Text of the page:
I make a mean cream cheese-and-crab wonton; high school Home Ec did that much for me. The sewing was another matter. It took only one dress in which the waistline crossed my torso some three inches above my bellybutton to make me lose heart. I never finished the calico shirt. I've tried to put the textile life behind me, but it seems that one or another of my sisters-in-law is forever showing off a new Easter dress or hand-knit sweater for some lucky daughter. I decided to escalate the war; if they could sew and knit, I would take up weaving. Christmas was still seven months away; enough time, I hoped, to learn to produce something beautiful.Northward I journeyed, to the UCSD Crafts Center (858-534-2021; www.crafts.ucsd.edu), there to meet with instructor Christie Dunning, a 20-year veteran of the San Diego Weavers Guild. "We start the beginners out by showing them the parts of the loom," explained Dunning. Then I show them the warping board -- the warp is the yarn that is actually tied on to the loom -- which helps you measure out how long you want your warp to be. If you were weaving a scarf, you would use the warping board to calculate its length."

I discovered that weaving involved a dizzying number of peculiar terms; how I would delight in trotting them out in front of my mystified sisters-in-law. Once students get things measured on the warping board, "we teach them how to warp the loom. That means slipping the thread through the heddles (essentially, eye-hooks) on certain harnesses in the loom in a certain order to achieve a certain pattern." The harnesses are rectangular frames contained by the major frame of the loom. "The project I like to start people off with is the twill sampler, because it teaches you so much: how to measure the arms of the warp, how to wind the warp, tie the warp, thread it onto the loom, and sley the reed."

To explain "sleying the reed," Dunning backed up. "So you've got your warp thread, which is vertical on the loom. Then you have the weft thread, which goes through horizontally, and that's what you weave through the warp. The bobbin of the weft will be wound on a shuttle, either a boat shuttle or a stick shuttle -- that makes it easier to manipulate than if you just held the thread in your fingers. In a plain weave, the weft goes over the warp, under the warp, over the warp, under the warp -- remember the pot holders you made as a kid?" After you've run your shuttle through the warp, there is the matter of packing the horizontal threads together so that you get a solid piece of cloth and not a lattice of threads. This is done by the beater, which beats the weft into the warp (each run of the weft is called a pick). Inside the beater is a metal frame -- the reed -- that allows you to determine the distance between each thread of the warp. Sleying the reed simply means running the warp through it. (Phew!)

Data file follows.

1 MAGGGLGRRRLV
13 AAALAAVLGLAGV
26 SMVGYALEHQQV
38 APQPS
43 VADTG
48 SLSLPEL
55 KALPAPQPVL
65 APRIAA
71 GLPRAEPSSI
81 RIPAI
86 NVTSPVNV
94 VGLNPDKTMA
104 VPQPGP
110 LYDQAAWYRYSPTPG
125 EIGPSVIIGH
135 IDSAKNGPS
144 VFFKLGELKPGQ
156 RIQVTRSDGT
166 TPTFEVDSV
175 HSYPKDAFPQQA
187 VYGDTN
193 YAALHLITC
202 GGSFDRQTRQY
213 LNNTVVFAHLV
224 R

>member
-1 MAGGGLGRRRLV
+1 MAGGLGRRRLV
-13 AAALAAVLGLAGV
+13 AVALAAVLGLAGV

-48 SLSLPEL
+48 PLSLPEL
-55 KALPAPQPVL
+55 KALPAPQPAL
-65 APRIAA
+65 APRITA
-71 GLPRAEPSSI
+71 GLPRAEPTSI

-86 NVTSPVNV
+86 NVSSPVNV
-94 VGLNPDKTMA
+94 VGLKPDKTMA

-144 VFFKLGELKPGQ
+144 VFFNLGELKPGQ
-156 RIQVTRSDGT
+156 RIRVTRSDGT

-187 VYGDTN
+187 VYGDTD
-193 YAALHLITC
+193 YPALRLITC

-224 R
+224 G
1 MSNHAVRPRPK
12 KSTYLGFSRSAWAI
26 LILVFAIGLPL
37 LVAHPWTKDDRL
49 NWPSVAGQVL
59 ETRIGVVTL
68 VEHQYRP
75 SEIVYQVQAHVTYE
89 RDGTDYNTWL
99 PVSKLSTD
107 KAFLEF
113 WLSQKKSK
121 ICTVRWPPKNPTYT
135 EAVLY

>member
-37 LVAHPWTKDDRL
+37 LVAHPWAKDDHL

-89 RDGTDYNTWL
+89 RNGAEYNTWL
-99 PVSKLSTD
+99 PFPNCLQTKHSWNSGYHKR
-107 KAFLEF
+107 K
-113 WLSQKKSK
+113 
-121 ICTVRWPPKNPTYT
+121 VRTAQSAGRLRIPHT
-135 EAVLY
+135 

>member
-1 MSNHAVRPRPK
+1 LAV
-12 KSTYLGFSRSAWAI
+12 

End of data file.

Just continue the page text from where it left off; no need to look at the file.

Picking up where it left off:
So much for the basics; we weren't making potholders here. "In different patterns like the twills, the weft floats over and under more than one warp. To get these different patterns, you treadle. That means pressing different levers on the side of the loom that lift and lower the various harnesses through which you've run your warp. That creates the pattern. For example, to weave a 2/2 balanced twill, you would pull levers one and four, beat, pull levers three and four, beat, pull levers two and three, beat, and pull levers one and two and beat. Then repeat." Dunning has students run a plain weave between twills on the sampler, so that they may be easily distinguished from one another.

"For this class," she continued, "we use a four harness -- and so, four-lever -- or eight-harness table loom. Beginners start with the four-harness, but then move on to different levels of complexity. The eight-harness increases your opportunity for structure and complexity; you can push two different shuttles through. People do amazing things: honeycomb weaves, lace weaves."

I was beginning to get nervous; there seemed so many opportunities for error. Dunning laughed when I asked which were most common. "We all make errors. You can make a treadling error, or weave too wide, maybe thread the wrong way. Sometimes the selvedge thread, the thread at the edge of the fabric, will break, because it's been worn too much. That comes from not advancing the warp enough. One aspect of a good weave is a straight selvedge -- but I think that if the woven fabric holds up for its intended use, that's a good weave."

Sometimes, Dunning has students dye yarn for their projects, "sometimes with a cool palate, sometimes with a warm palate. Everyone mixes their own colors, and we get completely different effects."

Her next weaving classes run Saturdays, 9 a.m. to 1:30 p.m., July 9 through 30. Cost is $76 for a student, $111 for faculty and instructors, and $137 for the general public -- plus an additional $30 material fee and $20 loom rental fee. Pre-registration is available now; call the Craft Center for more information. For those not ready to commit to a full session of classes, Dunning also teaches a one-day weaving class at the Oceanside Museum School of Art. "I bring a loom that's already warped, and then a person can spend the day weaving on that loom. If they like the process, they can come to the craft center for more" ($70 plus $33 materials fee. Call 858-459-3545 or check www.oma-online.org for more information).

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